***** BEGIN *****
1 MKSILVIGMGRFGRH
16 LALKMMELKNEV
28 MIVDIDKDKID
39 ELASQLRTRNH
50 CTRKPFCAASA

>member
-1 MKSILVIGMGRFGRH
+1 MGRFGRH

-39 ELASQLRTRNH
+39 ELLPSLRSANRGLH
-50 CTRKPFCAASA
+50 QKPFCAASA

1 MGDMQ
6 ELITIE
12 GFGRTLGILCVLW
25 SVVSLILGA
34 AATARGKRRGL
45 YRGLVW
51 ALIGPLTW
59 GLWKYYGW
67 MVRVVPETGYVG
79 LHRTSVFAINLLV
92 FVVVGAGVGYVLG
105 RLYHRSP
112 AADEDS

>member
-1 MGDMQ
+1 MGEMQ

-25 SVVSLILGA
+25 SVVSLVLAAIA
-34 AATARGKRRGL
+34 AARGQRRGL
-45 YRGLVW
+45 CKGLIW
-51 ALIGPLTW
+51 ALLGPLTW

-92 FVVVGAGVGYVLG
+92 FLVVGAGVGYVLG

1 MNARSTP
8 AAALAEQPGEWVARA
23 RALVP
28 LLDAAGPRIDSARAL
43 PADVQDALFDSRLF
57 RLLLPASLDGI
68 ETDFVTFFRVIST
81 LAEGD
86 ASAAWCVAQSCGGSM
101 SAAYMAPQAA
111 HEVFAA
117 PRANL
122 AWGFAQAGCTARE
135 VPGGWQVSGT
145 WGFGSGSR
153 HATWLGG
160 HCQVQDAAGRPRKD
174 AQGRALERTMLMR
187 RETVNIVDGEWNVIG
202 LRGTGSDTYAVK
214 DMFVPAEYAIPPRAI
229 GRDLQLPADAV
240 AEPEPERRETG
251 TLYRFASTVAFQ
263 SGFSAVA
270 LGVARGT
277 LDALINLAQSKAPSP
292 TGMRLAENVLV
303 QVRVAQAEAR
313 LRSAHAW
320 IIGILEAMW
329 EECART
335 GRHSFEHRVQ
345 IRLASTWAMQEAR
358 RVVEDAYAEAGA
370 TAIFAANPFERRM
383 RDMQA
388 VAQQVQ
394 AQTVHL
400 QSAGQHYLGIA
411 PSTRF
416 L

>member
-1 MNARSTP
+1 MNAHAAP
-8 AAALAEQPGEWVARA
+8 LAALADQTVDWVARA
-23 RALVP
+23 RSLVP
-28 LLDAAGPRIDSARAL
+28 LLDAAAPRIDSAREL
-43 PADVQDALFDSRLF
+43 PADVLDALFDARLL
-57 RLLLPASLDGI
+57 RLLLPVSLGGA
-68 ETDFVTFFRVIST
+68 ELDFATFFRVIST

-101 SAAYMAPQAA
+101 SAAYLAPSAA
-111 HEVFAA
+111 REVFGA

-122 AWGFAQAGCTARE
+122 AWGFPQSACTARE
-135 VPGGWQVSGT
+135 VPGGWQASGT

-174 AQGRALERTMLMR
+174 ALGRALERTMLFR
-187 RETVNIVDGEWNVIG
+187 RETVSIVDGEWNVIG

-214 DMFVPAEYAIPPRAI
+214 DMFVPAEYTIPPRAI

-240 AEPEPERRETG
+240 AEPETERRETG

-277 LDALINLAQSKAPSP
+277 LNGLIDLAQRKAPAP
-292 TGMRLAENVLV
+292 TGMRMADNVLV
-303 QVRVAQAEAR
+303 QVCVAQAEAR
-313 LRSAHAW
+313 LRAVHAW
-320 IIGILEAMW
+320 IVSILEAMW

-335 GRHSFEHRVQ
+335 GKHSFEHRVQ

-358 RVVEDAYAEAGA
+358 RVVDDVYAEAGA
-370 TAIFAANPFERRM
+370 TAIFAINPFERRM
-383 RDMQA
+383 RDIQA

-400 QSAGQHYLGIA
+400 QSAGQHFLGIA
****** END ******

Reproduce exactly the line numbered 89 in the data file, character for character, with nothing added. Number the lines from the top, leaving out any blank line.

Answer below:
+28 LLDAAAPRIDSAREL